Knights and Griffin represent different ways in which a probation search may be analyzed. See United States v. Herndon, 501 F.3d 683, 688 (6th Cir. 2007) (noting that “Griffin and Knights represent two distinct analytical approaches under which a warrantless probationer search may be excused.”) (citation omitted); United States v. Freeman, 479 F.3d 743, 746 (10th Cir. 2007) (observing that Griffin and Knights are “two exceptions to the Fourth Amendment‟s warrant requirement in the context of [probationer] searches.”);  . . .  In sum, a warrantless probation search under Griffin may be justified on the basis of reasonable suspicion to believe a probation violation has occurred because, among other things, supervision of probationers is necessary to ensure that probation restrictions are in fact observed, and that the community is not harmed by the probationer being at large. Griffin, 483 U.S. at 873-75. By contrast, under Knights, even if there is no probationary purpose at stake, a warrantless search may be justified on the basis of reasonable suspicion to believe that the probationer has engaged in criminal activity and that a search condition is one of the terms of probation. Knights, 534 U.S. at 122.

Turning to the facts in the case before us, we first observe that whether the warrantless search of Schlechty’s car was permissible under the Griffin reasoning and line of authority is at least a close call. For example the trial court noted that it had “serious reservations about whether or not this was a probationary search, in other words, was it done as a part of the regulatory scheme of probation enforcement as opposed to a substitut[e] for the officers obtaining a warrant to search the defendant’s vehicle.” Tr. at 82. This is a respectable position under Griffin. But as previously discussed, Knights puts this distinction to rest. The questions are whether the officers had reasonable suspicion to believe that Schlechty was engaged in criminal activity and whether there was a search condition included in his terms of probation.  As for the search condition the record is clear. Schlechty signed an “Order On Probation,” the terms and conditions of which included paragraph 10, which reads in pertinent part, “[y]ou shall permit the Probation Officer, in conjunction with other law enforcement officers, to visit you at reasonable times at your home or elsewhere, and to make reasonable inquiry into your activities while under probation supervision, and you shall submit to reasonable warrantless searches of your person and/or property by such officers.” (emphasis added). Tr. Ex. 1. Schlechty acknowledged that he read the order and had been furnished a copy. Id. However, the trial court determined that apart from whether the search of Schlechty’s car was investigatory rather than probationary, it was nonetheless unreasonable because the State presented no specific articulable facts from which it could be concluded there was reasonable suspicion that the search was necessary. See Appellant‟s Br. at 20.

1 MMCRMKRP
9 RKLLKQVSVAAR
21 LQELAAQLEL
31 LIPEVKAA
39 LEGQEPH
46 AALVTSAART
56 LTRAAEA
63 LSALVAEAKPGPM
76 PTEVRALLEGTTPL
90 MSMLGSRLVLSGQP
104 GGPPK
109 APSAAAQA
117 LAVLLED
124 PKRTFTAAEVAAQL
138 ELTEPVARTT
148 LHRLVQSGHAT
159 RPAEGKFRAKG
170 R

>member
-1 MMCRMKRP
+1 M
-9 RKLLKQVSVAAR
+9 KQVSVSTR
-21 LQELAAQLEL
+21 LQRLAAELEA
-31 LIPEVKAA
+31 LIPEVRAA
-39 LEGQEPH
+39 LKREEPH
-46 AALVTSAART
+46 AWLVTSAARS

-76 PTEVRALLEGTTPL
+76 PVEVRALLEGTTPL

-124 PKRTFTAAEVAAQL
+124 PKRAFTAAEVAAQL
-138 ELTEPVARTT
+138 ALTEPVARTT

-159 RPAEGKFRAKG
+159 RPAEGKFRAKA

It appears to us that the trial court may have conflated two different concepts: the “reasonableness” of the search under the Fourth Amendment on the one hand, versus “reasonable suspicion” to support the search on the other. As to the former, we agree that all government searches, whether or not conducted pursuant to voluntary consent, must be “reasonable.” For example the Fourth Amendment would not condone the indiscriminate ransacking of a probationer’s home at all hours, or the pumping of his or her stomach, simply because a probation term included a search condition.  . . . But here, we disagree there was anything unreasonable about the search of Schlechty’s car. It was apparently used or attempted to be used as an instrument to lure a young girl. And at the time of the search, Schlechty was not present in the car. Thus our inquiry focuses on the “reasonable suspicion” to believe Schlechty engaged in criminal activity thereby supporting the warrantless search.